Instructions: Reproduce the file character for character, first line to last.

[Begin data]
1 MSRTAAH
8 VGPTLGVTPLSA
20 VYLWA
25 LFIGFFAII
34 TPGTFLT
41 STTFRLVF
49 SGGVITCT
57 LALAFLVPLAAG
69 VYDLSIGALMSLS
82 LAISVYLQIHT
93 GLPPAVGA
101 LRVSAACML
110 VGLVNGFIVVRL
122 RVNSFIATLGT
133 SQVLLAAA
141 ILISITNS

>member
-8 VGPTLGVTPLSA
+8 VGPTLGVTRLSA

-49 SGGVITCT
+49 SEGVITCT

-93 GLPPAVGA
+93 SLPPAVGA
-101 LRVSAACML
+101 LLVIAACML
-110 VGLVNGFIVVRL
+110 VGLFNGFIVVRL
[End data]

1 MSRTAAH
8 VGPTLGVTPLSA
20 VYLWA
25 LFIGFFAII
34 TPGTFLT
41 STTFRLVF
49 SGGVITCT
57 LALAFLVPLAAG
69 VYDLSIGALMSLS
82 LAISVYLQIHT
93 GLPPAVGA
101 LRVSAACML
110 VGLVNGFIVVRL
122 RVNSFIATLGT
133 SQVLLAAA
141 ILISITNS

>member
-8 VGPTLGVTPLSA
+8 VGPTLGVTRLSA

-49 SGGVITCT
+49 SEGVITCT

-93 GLPPAVGA
+93 SLPPAVGA
-101 LRVSAACML
+101 LLVIAACML
-110 VGLVNGFIVVRL
+110 VGLFNGFIVVRL